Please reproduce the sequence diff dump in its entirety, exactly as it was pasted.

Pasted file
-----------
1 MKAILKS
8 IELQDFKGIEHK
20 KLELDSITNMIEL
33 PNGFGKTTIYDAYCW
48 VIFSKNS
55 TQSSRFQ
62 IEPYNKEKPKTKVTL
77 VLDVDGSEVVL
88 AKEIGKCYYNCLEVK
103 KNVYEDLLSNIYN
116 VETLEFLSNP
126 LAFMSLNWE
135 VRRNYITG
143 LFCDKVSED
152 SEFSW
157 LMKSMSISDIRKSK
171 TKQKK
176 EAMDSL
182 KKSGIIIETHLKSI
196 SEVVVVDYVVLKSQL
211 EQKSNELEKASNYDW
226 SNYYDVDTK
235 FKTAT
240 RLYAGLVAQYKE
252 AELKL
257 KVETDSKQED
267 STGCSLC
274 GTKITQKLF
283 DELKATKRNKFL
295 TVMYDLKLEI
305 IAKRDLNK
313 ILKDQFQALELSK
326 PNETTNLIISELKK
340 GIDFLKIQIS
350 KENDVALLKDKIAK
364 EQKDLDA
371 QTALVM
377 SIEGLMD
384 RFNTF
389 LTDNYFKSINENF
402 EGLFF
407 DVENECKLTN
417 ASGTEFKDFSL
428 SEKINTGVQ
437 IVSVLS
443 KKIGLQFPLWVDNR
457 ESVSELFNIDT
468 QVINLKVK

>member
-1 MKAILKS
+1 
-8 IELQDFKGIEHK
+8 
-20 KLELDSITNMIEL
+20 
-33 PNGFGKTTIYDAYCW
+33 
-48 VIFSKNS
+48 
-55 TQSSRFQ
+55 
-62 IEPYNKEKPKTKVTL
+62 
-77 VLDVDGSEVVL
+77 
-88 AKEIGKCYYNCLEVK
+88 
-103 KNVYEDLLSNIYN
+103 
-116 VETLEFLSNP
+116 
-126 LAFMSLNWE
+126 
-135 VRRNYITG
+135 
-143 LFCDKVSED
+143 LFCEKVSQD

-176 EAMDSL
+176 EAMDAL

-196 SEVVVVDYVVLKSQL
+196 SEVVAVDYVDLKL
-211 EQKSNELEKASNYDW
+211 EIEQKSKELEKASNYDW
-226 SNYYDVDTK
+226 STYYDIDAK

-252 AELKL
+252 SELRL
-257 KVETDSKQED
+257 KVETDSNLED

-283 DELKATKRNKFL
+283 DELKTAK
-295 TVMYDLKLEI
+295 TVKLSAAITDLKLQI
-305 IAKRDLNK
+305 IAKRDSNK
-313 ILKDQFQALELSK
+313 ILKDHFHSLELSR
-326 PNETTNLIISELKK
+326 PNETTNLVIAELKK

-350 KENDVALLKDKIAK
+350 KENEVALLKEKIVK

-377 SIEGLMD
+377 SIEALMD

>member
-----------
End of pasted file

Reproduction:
1 MKAILKS
8 IELQDFKGIEHK
20 KLELDSITNMIEL
33 PNGFGKTTIYDAYCW
48 VIFSKNS
55 TQSSRFQ
62 IEPYNKEKPKTKVTL
77 VLDVDGSEVVL
88 AKEIGKCYYNCLEVK
103 KNVYEDLLSNIYN
116 VETLEFLSNP
126 LAFMSLNWE
135 VRRNYITG
143 LFCDKVSED
152 SEFSW
157 LMKSMSISDIRKSK
171 TKQKK
176 EAMDSL
182 KKSGIIIETHLKSI
196 SEVVVVDYVVLKSQL
211 EQKSNELEKASNYDW
226 SNYYDVDTK
235 FKTAT
240 RLYAGLVAQYKE
252 AELKL
257 KVETDSKQED
267 STGCSLC
274 GTKITQKLF
283 DELKATKRNKFL
295 TVMYDLKLEI
305 IAKRDLNK
313 ILKDQFQALELSK
326 PNETTNLIISELKK
340 GIDFLKIQIS
350 KENDVALLKDKIAK
364 EQKDLDA
371 QTALVM
377 SIEGLMD
384 RFNTF
389 LTDNYFKSINENF
402 EGLFF
407 DVENECKLTN
417 ASGTEFKDFSL
428 SEKINTGVQ
437 IVSVLS
443 KKIGLQFPLWVDNR
457 ESVSELFNIDT
468 QVINLKVK

>member
-1 MKAILKS
+1 
-8 IELQDFKGIEHK
+8 
-20 KLELDSITNMIEL
+20 
-33 PNGFGKTTIYDAYCW
+33 
-48 VIFSKNS
+48 
-55 TQSSRFQ
+55 
-62 IEPYNKEKPKTKVTL
+62 
-77 VLDVDGSEVVL
+77 
-88 AKEIGKCYYNCLEVK
+88 
-103 KNVYEDLLSNIYN
+103 
-116 VETLEFLSNP
+116 
-126 LAFMSLNWE
+126 
-135 VRRNYITG
+135 
-143 LFCDKVSED
+143 LFCEKVSQD

-176 EAMDSL
+176 EAMDAL

-196 SEVVVVDYVVLKSQL
+196 SEVVAVDYVDLKL
-211 EQKSNELEKASNYDW
+211 EIEQKSKELEKASNYDW
-226 SNYYDVDTK
+226 STYYDIDAK

-252 AELKL
+252 SELRL
-257 KVETDSKQED
+257 KVETDSNLED

-283 DELKATKRNKFL
+283 DELKTAK
-295 TVMYDLKLEI
+295 TVKLSAAITDLKLQI
-305 IAKRDLNK
+305 IAKRDSNK
-313 ILKDQFQALELSK
+313 ILKDHFHSLELSR
-326 PNETTNLIISELKK
+326 PNETTNLVIAELKK

-350 KENDVALLKDKIAK
+350 KENEVALLKEKIVK

-377 SIEGLMD
+377 SIEALMD

>member